Async and Distributed Python Server with Uvicorn, Starlette and Ray

Nik Vaklev
Aug 6 · 5 min read

Python dominates data science at the moment and many companies are building server applications with it because of that. Async Python with Uvicorn, Starlette and Ray are a great opportunity for creating scalable and distributed server apps.

As a system architect I often worry whether what we do is “scalable”. But what does that mean? Scalability has many aspects and it is highly dependent on the app context. For instance, the back-end scalability for a mobile app has very different requirements compared to serving a static website. The kind of applications that concern me

  • are normally web-based;
  • have a few users;
  • and often crunch data.

The back ends for data processing are often written in Python as opposed to the faster Java.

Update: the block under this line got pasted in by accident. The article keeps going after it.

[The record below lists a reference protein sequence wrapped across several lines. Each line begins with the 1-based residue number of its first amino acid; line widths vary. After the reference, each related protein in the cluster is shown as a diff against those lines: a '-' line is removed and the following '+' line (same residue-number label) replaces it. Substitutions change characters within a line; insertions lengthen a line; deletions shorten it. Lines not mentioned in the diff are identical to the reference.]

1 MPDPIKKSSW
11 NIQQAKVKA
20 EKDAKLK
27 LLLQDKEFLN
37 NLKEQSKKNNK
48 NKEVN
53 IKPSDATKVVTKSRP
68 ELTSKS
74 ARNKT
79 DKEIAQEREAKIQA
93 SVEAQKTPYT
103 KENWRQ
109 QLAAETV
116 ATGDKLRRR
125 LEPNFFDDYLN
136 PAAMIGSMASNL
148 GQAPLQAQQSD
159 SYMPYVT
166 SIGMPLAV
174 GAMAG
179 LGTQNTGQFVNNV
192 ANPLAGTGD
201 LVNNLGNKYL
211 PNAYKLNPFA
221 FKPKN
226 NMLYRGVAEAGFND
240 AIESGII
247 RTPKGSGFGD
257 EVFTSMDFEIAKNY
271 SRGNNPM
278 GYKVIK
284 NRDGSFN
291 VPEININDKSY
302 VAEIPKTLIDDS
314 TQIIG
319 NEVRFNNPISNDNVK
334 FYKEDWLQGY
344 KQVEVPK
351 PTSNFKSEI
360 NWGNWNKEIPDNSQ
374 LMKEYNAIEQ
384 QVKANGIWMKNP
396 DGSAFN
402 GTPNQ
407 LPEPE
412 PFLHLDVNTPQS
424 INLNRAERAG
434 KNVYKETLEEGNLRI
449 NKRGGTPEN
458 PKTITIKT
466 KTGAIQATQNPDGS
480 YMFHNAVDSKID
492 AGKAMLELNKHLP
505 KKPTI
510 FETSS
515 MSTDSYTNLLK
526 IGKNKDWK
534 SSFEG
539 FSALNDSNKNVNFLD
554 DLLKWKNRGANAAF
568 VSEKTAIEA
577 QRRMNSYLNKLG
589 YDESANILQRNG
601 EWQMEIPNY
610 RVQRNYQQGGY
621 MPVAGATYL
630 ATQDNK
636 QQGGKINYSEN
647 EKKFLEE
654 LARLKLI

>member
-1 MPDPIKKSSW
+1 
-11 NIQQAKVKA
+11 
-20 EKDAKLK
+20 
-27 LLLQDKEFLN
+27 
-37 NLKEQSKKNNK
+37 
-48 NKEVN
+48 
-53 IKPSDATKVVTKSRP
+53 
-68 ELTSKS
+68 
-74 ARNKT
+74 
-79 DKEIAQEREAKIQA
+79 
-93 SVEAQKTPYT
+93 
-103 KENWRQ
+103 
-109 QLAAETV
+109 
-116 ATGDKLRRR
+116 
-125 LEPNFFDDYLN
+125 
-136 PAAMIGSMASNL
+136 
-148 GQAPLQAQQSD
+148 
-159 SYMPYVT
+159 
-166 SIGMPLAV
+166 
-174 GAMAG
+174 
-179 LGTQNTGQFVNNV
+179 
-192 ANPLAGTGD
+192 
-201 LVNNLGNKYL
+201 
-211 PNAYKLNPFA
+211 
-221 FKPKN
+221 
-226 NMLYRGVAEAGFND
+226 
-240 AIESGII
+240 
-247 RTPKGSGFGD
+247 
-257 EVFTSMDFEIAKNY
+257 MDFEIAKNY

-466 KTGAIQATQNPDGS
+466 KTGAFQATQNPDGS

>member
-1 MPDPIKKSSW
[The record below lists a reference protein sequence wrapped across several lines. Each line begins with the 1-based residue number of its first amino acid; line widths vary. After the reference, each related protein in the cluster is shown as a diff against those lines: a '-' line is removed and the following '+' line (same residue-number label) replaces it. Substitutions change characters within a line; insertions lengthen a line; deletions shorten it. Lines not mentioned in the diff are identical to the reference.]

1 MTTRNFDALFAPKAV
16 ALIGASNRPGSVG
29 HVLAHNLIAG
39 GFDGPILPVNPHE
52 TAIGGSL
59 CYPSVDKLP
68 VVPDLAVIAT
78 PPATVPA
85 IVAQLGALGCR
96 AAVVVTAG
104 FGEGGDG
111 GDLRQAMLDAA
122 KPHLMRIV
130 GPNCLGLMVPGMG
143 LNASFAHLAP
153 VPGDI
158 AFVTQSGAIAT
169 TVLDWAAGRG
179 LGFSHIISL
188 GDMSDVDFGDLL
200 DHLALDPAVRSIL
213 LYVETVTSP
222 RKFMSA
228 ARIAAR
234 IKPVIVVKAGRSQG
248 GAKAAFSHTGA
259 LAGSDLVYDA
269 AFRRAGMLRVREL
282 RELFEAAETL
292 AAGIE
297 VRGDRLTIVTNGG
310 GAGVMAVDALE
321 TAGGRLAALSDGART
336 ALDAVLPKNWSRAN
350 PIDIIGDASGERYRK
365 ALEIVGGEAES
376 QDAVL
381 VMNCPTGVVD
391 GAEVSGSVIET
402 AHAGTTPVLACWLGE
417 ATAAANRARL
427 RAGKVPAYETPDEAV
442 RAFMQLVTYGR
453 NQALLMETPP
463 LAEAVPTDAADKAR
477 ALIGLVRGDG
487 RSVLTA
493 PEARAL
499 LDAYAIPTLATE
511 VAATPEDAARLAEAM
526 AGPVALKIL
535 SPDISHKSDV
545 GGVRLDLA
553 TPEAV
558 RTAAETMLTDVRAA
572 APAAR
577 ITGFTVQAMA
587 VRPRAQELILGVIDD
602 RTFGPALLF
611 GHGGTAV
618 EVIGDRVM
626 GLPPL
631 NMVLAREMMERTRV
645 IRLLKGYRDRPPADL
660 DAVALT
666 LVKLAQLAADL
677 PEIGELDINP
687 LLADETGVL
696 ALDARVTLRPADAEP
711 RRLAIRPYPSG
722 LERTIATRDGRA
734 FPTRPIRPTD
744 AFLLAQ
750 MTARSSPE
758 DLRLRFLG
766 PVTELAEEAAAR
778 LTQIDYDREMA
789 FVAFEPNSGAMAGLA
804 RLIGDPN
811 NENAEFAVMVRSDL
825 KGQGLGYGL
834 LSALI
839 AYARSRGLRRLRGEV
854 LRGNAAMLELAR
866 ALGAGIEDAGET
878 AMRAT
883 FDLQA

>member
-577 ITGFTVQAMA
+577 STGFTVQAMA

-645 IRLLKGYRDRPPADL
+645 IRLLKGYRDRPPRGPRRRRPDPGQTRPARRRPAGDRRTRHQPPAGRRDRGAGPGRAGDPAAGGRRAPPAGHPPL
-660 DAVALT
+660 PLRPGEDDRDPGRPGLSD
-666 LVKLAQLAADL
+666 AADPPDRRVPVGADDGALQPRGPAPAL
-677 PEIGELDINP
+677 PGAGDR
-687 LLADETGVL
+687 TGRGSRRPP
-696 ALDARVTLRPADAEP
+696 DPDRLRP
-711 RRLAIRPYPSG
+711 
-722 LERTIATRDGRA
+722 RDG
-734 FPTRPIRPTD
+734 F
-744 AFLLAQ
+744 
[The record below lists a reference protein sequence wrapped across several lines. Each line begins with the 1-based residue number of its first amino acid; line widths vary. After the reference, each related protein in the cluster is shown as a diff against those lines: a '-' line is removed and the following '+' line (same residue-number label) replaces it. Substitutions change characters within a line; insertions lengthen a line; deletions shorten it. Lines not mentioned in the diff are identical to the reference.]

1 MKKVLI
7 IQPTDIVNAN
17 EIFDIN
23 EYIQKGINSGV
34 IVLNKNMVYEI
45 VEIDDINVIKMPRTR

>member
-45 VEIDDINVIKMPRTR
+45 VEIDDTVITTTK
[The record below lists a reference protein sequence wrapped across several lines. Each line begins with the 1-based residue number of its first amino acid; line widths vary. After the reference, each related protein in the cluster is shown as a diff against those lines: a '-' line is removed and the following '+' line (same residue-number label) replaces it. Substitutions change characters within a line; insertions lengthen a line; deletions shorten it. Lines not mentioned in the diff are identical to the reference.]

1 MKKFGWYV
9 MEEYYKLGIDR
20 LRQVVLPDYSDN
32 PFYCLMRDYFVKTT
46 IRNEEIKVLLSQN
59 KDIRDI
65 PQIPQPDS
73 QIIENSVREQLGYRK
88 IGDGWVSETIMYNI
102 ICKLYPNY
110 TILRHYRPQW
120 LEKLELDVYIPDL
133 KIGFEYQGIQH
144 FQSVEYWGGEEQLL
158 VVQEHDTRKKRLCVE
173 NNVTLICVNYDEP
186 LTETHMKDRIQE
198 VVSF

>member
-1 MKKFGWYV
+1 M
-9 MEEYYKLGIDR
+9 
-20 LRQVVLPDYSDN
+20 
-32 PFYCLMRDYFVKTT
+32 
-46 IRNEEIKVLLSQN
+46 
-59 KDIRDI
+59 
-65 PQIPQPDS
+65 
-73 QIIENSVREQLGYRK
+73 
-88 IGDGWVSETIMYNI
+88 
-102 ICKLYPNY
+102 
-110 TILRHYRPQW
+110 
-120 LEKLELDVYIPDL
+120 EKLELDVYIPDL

Three years ago I went to PyCon in London. I was shocked to discover that many organisations, including bank, run server application written in Python. Fair enough, the banks were not using them for nanosecond high-frequency trading but I always assumed these guys worked only with Java or something even faster like C++.

Nowadays, we also offer customers back ends written in Python. This language is invaluable when it comes to crunching data and data scientists love it. Anyone who works with data scientists understands the pain of transforming their Python scripts into something that can be run in production. Imagine having to translate every script into a different language and the mess is complete. Every time I do it I swear that next time I will just run the script as it is!

Python is not the fastest option out there but when it comes to crunching data, users are used to waiting a little bit longer than let’s say for loading a webpage. So at least for now, this language will keep dominating data processing, wrangling, AI , etc.